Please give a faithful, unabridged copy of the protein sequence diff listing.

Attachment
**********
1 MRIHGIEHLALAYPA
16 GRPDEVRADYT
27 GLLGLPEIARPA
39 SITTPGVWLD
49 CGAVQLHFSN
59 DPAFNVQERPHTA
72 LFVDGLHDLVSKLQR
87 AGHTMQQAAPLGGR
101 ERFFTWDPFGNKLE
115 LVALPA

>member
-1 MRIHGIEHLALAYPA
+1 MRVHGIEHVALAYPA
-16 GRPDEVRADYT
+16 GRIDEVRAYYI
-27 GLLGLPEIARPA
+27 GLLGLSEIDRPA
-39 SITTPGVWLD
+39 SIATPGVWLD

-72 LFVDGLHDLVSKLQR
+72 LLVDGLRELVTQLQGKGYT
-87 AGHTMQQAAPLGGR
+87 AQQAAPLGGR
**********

1 MRIHGIEHLALAYPA
16 GRPDEVRADYT
27 GLLGLPEIARPA
39 SITTPGVWLD
49 CGAVQLHFSN
59 DPAFNVQERPHTA
72 LFVDGLHDLVSKLQR
87 AGHTMQQAAPLGGR
101 ERFFTWDPFGNKLE
115 LVALPA

>member
-1 MRIHGIEHLALAYPA
+1 MRVHGIEHVALAYPA
-16 GRPDEVRADYT
+16 GRIDEVRAYYI
-27 GLLGLPEIARPA
+27 GLLGLSEIDRPA
-39 SITTPGVWLD
+39 SIATPGVWLD

-72 LFVDGLHDLVSKLQR
+72 LLVDGLRELVTQLQGKGYT
-87 AGHTMQQAAPLGGR
+87 AQQAAPLGGR